Talking about FGM

Rachel Krys, Head of Media & Communications at Equally Ours, blogs on how we talk about the issues we care about:

The way we talk about the issues we care about has an enormous impact on whether the problems can be solved. I work in communications, so I would say that, wouldn’t I? But recently I have been struck once again by the importance of good communications and framing. This is not about dashing off a quick press release describing the work we do; carefully framing an issue, setting it into a wider context and mapping out the solutions from the start is the real priority.

Last week The Girl Generation was launched, an “Africa-led”, internationally supported campaign to end female genital mutilation (FGM) in one generation. This campaign is rooted in the communities where it is happening every day and it is necessarily ambitious in its aim.

I only heard about FGM for the first time a couple of years ago. As a white woman living in Britain, it wasn’t talked about amongst my friends even when many other issues facing women were. Yet this extreme form of violence against women and girls was happening all over the world, and close to home.

Once I started to hear about FGM, it was the brutality and horror of the practice which caught my attention. The descriptions of children being “dragged into fields”, “held down on bloody tables”, “restrained”, “gagged” and “butchered” horrified me, and many others. It was impossible to ignore.

But my horror isn’t enough. In Egypt today, where many women and girls are still subjected to FGM, it is often carried out by doctors rather than traditional ‘circumcisers’. With clean instruments and pain relief. Now is some of the raw horror taken away, both for the families who continue the practice and for me as an observer? If FGM is framed as an out-of-date cultural practice, then you could come to the conclusion that this is a neat solution – “carry on if you must, but sanitise it to reduce my horror.” And remember, it was the way FGM is was carried out, not the causes and implications of it, out which brought it my attention in the first place.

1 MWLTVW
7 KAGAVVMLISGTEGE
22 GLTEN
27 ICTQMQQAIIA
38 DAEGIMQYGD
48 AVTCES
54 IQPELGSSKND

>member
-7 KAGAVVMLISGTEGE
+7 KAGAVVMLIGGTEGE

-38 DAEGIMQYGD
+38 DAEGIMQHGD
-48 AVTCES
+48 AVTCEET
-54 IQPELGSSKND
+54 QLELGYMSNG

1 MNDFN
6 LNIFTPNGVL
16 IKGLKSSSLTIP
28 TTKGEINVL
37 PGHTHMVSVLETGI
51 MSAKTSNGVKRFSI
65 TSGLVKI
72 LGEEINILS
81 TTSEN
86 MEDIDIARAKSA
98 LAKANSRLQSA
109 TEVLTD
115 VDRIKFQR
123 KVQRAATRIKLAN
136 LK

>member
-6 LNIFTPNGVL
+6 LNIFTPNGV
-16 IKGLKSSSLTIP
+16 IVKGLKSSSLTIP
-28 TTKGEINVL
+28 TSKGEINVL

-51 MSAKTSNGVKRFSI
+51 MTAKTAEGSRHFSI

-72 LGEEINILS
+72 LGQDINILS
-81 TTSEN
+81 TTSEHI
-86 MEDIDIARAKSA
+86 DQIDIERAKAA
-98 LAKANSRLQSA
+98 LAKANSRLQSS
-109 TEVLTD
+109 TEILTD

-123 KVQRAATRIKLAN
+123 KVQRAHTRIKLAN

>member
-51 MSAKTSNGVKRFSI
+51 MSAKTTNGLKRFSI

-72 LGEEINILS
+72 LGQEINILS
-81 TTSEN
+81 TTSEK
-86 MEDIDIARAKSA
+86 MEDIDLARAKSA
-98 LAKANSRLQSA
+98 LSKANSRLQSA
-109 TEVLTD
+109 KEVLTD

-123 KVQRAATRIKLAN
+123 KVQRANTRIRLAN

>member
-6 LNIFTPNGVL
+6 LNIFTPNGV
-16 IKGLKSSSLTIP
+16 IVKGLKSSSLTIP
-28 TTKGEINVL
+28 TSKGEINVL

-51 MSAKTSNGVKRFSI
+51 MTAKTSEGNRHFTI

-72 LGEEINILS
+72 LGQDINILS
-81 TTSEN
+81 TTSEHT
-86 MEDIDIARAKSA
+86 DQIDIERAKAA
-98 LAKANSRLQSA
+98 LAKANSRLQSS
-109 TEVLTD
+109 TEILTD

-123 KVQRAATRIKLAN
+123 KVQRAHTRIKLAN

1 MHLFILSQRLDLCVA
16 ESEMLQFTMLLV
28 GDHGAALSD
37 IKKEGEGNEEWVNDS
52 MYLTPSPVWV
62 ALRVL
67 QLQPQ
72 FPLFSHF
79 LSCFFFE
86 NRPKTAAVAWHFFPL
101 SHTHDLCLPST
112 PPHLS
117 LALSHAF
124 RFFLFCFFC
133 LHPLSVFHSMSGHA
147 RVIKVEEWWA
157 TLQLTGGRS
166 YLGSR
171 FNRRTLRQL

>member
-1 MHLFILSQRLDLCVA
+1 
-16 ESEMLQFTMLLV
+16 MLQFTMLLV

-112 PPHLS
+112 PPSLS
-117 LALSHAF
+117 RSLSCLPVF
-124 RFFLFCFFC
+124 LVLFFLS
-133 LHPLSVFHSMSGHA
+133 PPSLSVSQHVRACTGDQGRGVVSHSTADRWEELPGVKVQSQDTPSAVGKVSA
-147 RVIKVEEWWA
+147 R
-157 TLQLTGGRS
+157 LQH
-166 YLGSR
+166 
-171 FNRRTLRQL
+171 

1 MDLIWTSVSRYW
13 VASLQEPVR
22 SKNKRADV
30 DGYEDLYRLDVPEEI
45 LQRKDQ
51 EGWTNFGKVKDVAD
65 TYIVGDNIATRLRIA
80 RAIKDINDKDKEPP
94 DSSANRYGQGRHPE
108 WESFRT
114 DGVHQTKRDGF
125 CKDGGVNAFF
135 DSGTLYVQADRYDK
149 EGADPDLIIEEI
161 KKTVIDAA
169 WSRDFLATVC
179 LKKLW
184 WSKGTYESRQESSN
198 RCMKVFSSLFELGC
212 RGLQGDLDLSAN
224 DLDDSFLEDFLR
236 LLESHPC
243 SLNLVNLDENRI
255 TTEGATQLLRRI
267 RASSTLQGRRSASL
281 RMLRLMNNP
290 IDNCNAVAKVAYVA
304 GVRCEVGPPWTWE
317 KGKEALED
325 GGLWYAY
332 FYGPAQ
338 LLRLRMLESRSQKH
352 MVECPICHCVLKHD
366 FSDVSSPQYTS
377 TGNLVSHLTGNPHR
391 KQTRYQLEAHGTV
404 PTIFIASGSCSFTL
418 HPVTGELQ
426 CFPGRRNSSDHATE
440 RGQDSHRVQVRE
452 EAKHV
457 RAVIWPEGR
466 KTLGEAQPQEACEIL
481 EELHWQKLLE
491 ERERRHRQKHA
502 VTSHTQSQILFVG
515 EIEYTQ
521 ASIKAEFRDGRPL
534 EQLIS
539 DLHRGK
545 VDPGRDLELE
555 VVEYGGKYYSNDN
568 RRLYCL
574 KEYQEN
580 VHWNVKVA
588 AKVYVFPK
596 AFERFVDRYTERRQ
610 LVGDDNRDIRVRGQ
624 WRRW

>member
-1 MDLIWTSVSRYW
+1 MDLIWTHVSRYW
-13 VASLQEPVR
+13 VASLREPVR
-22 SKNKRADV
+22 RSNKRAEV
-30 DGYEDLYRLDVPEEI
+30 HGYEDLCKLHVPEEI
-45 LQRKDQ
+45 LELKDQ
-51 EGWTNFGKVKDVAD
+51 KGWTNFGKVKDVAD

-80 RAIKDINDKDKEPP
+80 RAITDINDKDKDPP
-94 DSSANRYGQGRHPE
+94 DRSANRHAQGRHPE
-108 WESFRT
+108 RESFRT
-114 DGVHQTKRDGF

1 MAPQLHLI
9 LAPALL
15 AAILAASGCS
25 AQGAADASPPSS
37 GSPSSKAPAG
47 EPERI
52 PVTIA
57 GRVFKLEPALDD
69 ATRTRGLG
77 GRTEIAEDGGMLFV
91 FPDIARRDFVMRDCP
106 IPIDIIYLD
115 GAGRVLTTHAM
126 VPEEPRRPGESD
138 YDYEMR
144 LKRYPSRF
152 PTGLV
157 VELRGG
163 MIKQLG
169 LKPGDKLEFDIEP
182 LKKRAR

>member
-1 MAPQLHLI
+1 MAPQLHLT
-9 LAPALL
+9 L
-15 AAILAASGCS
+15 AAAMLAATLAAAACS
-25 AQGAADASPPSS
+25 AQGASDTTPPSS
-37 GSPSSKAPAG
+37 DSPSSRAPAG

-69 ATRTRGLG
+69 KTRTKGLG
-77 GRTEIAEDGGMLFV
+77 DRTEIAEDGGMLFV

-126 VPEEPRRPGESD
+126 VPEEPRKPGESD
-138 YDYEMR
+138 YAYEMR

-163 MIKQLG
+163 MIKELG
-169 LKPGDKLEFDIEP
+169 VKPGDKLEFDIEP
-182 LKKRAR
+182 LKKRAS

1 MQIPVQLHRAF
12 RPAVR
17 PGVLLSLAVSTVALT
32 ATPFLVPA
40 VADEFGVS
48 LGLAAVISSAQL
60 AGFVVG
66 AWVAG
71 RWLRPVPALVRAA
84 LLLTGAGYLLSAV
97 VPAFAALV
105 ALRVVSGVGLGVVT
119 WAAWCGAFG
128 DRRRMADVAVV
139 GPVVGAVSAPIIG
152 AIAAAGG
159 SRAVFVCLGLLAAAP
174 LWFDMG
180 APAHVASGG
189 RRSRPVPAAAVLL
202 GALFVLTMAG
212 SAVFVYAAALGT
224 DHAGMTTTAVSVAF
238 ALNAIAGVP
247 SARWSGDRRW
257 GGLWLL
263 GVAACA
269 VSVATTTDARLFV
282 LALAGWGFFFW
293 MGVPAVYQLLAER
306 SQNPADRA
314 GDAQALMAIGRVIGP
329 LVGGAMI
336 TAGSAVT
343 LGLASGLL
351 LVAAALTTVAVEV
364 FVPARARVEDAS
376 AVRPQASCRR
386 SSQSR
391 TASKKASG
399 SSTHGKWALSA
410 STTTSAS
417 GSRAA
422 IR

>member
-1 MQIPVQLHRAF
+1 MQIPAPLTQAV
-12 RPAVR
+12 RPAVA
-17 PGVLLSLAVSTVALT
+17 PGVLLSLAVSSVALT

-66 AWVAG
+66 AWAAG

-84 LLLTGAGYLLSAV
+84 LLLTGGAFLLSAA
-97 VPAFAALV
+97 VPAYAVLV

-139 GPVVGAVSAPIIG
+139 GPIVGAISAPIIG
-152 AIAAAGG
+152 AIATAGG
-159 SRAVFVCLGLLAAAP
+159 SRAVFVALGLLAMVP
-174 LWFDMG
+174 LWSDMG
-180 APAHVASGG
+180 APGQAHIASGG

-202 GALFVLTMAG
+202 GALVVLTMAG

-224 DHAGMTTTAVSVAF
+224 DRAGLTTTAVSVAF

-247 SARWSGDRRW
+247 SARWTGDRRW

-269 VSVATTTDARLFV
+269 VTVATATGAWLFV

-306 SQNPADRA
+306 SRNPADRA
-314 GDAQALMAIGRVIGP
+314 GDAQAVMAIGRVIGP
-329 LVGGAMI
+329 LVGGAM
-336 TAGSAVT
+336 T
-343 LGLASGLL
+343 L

So when Nimco Ali, co-founder of Daughters of Eve, was on Woman’s Hour last week, what she said challenged the way I think about FGM. Of course it isn’t the way it is done, it is the fact that it is done which is the problem for women and girls. The status of women and girls in society and the violence that controls them are the real problems. Until FGM was framed as a form of violence against women and girls and put into that wider context, it could be seen as a brutal tradition which will naturally die out. Making this a women’s human rights issue connects it to women across the world, across ethnic and religious differences.

For campaigners, telling the story which gets most people to stop and listen is an irresistible temptation. But as the anti-poverty campaigners have found, awareness is never enough. It encourages us to tackle symptoms rather than causes. It leaves deep-rooted problems untouched. The FGM campaign has shown us that it is not enough to horrify. Our horror detaches us and separates us from the women and girls who experience abuse, painting those communities as barbaric and unsophisticated. FGM is about control of women. Its roots are in a deep fear of women’s sexuality and power. Talking about women’s human rights – their right to equality, to autonomy, to bodily integrity, to health frames FGM as counter to all of these things. The horror is put into context and we can better see the solutions.

The way we talk about the issues we’re working on, the way we frame the problems and solutions, is crucial to achieving our long-term goals. Telling the stories is important, then connecting them with big issues people already know and care about is the next step.